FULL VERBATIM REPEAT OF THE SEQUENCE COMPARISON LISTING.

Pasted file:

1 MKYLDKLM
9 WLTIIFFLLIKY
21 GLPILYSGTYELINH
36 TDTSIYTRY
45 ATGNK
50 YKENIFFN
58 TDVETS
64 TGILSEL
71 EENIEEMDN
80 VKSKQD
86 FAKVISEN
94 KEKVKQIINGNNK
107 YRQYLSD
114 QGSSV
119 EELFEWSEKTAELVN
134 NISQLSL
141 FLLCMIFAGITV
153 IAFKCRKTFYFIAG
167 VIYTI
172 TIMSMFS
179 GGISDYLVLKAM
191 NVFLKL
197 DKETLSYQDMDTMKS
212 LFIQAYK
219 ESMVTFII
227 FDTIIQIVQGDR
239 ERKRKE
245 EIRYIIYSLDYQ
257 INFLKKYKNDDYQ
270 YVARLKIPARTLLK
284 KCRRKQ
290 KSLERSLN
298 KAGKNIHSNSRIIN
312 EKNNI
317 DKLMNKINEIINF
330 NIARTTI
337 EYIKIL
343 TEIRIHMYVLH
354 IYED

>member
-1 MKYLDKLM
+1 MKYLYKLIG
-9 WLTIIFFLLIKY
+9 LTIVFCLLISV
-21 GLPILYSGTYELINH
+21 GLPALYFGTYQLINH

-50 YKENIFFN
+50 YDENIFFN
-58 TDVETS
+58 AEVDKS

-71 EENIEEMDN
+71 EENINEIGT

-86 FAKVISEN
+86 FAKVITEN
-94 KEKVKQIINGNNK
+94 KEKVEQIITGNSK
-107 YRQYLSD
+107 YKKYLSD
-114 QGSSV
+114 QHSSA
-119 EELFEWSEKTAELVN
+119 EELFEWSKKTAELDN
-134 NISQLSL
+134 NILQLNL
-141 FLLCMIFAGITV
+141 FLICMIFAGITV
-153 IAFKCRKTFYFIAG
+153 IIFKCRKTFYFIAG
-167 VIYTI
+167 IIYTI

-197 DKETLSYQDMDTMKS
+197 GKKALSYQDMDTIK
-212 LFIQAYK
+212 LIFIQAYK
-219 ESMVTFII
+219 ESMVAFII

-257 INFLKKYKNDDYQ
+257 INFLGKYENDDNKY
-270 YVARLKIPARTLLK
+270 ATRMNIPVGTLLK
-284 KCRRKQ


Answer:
1 MKYLDKLM
9 WLTIIFFLLIKY
21 GLPILYSGTYELINH
36 TDTSIYTRY
45 ATGNK
50 YKENIFFN
58 TDVETS
64 TGILSEL
71 EENIEEMDN
80 VKSKQD
86 FAKVISEN
94 KEKVKQIINGNNK
107 YRQYLSD
114 QGSSV
119 EELFEWSEKTAELVN
134 NISQLSL
141 FLLCMIFAGITV
153 IAFKCRKTFYFIAG
167 VIYTI
172 TIMSMFS
179 GGISDYLVLKAM
191 NVFLKL
197 DKETLSYQDMDTMKS
212 LFIQAYK
219 ESMVTFII
227 FDTIIQIVQGDR
239 ERKRKE
245 EIRYIIYSLDYQ
257 INFLKKYKNDDYQ
270 YVARLKIPARTLLK
284 KCRRKQ
290 KSLERSLN
298 KAGKNIHSNSRIIN
312 EKNNI
317 DKLMNKINEIINF
330 NIARTTI
337 EYIKIL
343 TEIRIHMYVLH
354 IYED

>member
-1 MKYLDKLM
+1 MKYLYKLIG
-9 WLTIIFFLLIKY
+9 LTIVFCLLISV
-21 GLPILYSGTYELINH
+21 GLPALYFGTYQLINH

-50 YKENIFFN
+50 YDENIFFN
-58 TDVETS
+58 AEVDKS

-71 EENIEEMDN
+71 EENINEIGT

-86 FAKVISEN
+86 FAKVITEN
-94 KEKVKQIINGNNK
+94 KEKVEQIITGNSK
-107 YRQYLSD
+107 YKKYLSD
-114 QGSSV
+114 QHSSA
-119 EELFEWSEKTAELVN
+119 EELFEWSKKTAELDN
-134 NISQLSL
+134 NILQLNL
-141 FLLCMIFAGITV
+141 FLICMIFAGITV
-153 IAFKCRKTFYFIAG
+153 IIFKCRKTFYFIAG
-167 VIYTI
+167 IIYTI

-197 DKETLSYQDMDTMKS
+197 GKKALSYQDMDTIK
-212 LFIQAYK
+212 LIFIQAYK
-219 ESMVTFII
+219 ESMVAFII

-257 INFLKKYKNDDYQ
+257 INFLGKYENDDNKY
-270 YVARLKIPARTLLK
+270 ATRMNIPVGTLLK
-284 KCRRKQ